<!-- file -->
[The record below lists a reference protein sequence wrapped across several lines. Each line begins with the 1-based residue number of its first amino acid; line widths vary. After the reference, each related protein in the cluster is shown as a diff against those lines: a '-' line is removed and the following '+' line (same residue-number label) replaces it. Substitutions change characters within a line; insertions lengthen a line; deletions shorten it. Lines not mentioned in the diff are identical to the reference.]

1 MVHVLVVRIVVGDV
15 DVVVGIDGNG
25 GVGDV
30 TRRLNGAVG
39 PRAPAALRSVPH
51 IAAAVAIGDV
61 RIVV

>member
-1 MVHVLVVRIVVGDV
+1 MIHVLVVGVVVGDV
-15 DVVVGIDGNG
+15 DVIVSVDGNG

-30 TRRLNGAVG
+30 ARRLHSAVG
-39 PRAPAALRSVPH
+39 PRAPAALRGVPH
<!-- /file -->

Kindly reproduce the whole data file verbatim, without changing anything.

[The record below lists a reference protein sequence wrapped across several lines. Each line begins with the 1-based residue number of its first amino acid; line widths vary. After the reference, each related protein in the cluster is shown as a diff against those lines: a '-' line is removed and the following '+' line (same residue-number label) replaces it. Substitutions change characters within a line; insertions lengthen a line; deletions shorten it. Lines not mentioned in the diff are identical to the reference.]

1 MVHVLVVRIVVGDV
15 DVVVGIDGNG
25 GVGDV
30 TRRLNGAVG
39 PRAPAALRSVPH
51 IAAAVAIGDV
61 RIVV

>member
-1 MVHVLVVRIVVGDV
+1 MIHVLVVGVVVGDV
-15 DVVVGIDGNG
+15 DVIVSVDGNG

-30 TRRLNGAVG
+30 ARRLHSAVG
-39 PRAPAALRSVPH
+39 PRAPAALRGVPH